Matthew 13:31-33, 44-52
The story goes that he was just the crazy old man of the village. Every day at dawn he would go into the hills with his shovel, and he would not come back until sunset. He never told anyone why he went up there or what he did. He just went day after day, year after year. One day the crazy old man did not wake up. He died in his sleep. After he was buried, the villagers decided to go up to the hills and see if they could find what he had been doing all those years.
This village that the old man lived in was in a remote location on one side of a steep hill. In order to get to the nearest larger city with a hospital, you had to take the road which wound its way around the hill. It took hours, and someone could die en route. That is what happened to the old man’s wife. She was sick, and he was trying to get her to the hospital for treatment. But the road around the hill was too long. She died before they could reach help.
What had the crazy old man been doing all those years? He was digging a road through the hill. He was digging a road through the hill. It was wide and smooth and it shortened the journey from the village to the city from hours to one, from many kilometers to four. The crazy old man was not so crazy after all. He did not want anyone else to suffer what his wife had suffered. He did not want anyone else to go through what they had gone through. He took his shovel and dug a road through the hill.
No one knew what he was doing. They assumed he was just crazy and went off by himself to do crazy things. Apparently no one apparently asked him what he was doing, or if they did he did not answer. But he took a small thing and made it large. He did something in secret that became a visible blessing. The kingdom of heaven just might be like that crazy old man.
I will confess that I have started and deleted this sermon about five times. The last time was at this morning. I realize that verges on the ridiculous. Just write something already and be done with it. But I knew that what I had on paper was not what I was supposed to have. I’m not sure that I’m any closer, but time will tell. So look for these parables as the basis of a sermon series or a Bible study down the road. It’s not that our passage didn’t give me enough to work; it’s that there is so much!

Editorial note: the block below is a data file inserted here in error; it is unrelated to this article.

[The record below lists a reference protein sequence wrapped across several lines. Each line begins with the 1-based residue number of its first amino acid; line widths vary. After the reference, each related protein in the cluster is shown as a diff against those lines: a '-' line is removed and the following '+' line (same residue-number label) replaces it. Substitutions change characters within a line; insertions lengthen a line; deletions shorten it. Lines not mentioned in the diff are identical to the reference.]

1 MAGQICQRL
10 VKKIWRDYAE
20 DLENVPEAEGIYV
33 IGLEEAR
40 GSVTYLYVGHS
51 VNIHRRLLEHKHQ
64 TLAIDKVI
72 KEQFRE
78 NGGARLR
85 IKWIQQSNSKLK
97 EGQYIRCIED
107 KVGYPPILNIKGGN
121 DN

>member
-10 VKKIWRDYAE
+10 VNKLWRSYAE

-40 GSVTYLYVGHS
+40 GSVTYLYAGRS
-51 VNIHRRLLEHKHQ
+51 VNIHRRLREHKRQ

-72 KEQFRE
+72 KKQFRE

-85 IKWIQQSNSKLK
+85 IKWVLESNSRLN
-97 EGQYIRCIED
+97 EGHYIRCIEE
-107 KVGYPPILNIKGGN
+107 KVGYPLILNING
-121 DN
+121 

Jesus told these parables in rapid-fire succession. The kingdom of heaven is like a mustard seed that grows from its infinitesimal size to a large and flowering bush that welcomes birds of every kind. The kingdom of heaven is like a woman who hides yeast – that is the literal translation; she is not “mixing in” yeast, she is hiding it – into three measures of flour. That is an enormous amount of flour. It’s estimated to be about fifty pounds?! That would make enough bread to feed an entire community. Then Jesus said that the kingdom of heaven is like a treasure that was hidden in a field. When a person finds that treasure, he joyfully goes and sells everything he has to buy that field and obtain that treasure. The kingdom of heaven is like a pearl of great value. A merchant, when he finds that one magnificent pearl, sells off all his other merchandise just to own that pearl. And the kingdom of heaven is like a dragnet that brings in fish of every kind. When the dragnet was full, it was hauled to shore and the fish were sorted. The good fish were kept and put into baskets. The bad fish were thrown out. That will be what happens at the end of the age. The good will be kept. The bad will be thrown into the fire, and there will be weeping and gnashing of teeth.
When he finished telling these parables, Jesus asked the disciples,
“Have you understood all this?”
And I want to shout,
No, they don’t, and no I don’t either, because these are some crazy sounding parables. I am not saying that lightly either. If these parables are glimpses of the kingdom, then the kingdom of heaven sounds a little bit nuts.